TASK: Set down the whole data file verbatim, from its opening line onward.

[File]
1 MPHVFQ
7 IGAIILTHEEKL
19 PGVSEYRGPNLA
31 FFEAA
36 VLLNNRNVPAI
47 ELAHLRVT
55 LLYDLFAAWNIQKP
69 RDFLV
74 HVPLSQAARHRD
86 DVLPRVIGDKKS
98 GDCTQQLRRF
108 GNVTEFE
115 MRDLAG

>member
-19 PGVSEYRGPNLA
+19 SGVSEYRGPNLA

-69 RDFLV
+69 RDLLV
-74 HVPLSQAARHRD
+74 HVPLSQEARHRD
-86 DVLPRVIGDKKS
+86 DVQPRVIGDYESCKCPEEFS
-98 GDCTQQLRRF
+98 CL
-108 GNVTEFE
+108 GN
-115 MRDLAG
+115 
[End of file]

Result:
1 MPHVFQ
7 IGAIILTHEEKL
19 PGVSEYRGPNLA
31 FFEAA
36 VLLNNRNVPAI
47 ELAHLRVT
55 LLYDLFAAWNIQKP
69 RDFLV
74 HVPLSQAARHRD
86 DVLPRVIGDKKS
98 GDCTQQLRRF
108 GNVTEFE
115 MRDLAG

>member
-19 PGVSEYRGPNLA
+19 SGVSEYRGPNLA

-69 RDFLV
+69 RDLLV
-74 HVPLSQAARHRD
+74 HVPLSQEARHRD
-86 DVLPRVIGDKKS
+86 DVQPRVIGDYESCKCPEEFS
-98 GDCTQQLRRF
+98 CL
-108 GNVTEFE
+108 GN
-115 MRDLAG
+115 